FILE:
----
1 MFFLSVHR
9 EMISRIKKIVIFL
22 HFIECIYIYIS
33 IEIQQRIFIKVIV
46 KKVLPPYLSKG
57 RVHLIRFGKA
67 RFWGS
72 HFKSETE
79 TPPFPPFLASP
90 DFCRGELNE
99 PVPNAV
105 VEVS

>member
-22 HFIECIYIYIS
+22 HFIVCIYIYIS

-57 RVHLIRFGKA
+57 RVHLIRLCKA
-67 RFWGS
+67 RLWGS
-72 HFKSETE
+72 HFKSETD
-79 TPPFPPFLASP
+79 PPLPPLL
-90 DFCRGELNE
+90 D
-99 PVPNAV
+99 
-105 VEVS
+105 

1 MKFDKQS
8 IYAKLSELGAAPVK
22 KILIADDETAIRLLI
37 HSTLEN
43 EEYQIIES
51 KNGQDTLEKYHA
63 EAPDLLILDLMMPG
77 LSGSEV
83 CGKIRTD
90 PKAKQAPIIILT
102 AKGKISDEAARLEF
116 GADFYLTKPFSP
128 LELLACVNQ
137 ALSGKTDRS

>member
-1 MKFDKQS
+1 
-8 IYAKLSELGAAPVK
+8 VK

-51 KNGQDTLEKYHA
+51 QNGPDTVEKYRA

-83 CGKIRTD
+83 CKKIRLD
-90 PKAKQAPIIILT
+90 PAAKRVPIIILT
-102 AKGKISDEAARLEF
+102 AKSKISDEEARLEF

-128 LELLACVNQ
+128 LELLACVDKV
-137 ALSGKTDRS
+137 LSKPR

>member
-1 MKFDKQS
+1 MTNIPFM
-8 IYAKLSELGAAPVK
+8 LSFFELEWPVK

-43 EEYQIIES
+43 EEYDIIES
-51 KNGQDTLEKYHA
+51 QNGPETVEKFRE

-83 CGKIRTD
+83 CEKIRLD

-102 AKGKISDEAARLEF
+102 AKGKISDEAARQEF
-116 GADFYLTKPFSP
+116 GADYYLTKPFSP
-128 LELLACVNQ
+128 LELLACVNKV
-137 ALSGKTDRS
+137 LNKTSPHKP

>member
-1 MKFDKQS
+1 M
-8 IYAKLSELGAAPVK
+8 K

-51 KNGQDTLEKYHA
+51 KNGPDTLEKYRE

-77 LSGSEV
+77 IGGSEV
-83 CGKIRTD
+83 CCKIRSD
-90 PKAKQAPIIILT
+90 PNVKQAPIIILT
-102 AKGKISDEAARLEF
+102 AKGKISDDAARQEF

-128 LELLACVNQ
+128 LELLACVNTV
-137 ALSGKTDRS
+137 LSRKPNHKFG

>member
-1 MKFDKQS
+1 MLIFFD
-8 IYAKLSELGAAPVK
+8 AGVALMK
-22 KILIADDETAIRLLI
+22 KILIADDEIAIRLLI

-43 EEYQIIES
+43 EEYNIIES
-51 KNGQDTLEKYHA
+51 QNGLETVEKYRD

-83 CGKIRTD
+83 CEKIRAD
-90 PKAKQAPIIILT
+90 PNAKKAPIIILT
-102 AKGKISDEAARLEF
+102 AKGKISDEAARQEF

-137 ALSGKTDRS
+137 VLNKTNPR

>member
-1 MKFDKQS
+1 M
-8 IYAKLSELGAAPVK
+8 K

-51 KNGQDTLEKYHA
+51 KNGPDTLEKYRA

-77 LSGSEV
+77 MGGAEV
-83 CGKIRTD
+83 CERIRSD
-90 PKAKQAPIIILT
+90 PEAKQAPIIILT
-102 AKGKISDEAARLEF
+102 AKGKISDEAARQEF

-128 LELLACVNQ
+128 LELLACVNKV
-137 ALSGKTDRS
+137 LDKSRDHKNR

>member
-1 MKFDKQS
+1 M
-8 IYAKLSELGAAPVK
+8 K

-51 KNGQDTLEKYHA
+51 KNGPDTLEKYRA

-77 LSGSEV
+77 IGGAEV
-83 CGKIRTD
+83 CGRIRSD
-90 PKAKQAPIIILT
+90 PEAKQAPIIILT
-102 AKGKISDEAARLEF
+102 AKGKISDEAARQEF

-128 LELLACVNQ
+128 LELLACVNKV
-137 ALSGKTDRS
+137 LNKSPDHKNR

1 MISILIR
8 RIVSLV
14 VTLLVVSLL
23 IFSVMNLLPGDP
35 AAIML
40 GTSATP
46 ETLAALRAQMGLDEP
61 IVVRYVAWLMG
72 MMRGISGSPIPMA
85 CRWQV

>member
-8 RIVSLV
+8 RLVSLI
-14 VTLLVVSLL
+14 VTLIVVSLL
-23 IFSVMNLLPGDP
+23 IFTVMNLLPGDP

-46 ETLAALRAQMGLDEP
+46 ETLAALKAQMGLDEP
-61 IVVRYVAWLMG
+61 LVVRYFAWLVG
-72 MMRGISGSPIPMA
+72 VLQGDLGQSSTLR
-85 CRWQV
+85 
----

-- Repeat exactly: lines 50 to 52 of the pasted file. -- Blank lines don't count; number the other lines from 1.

+51 QNGPDTVEKYRA

-83 CGKIRTD
+83 CKKIRLD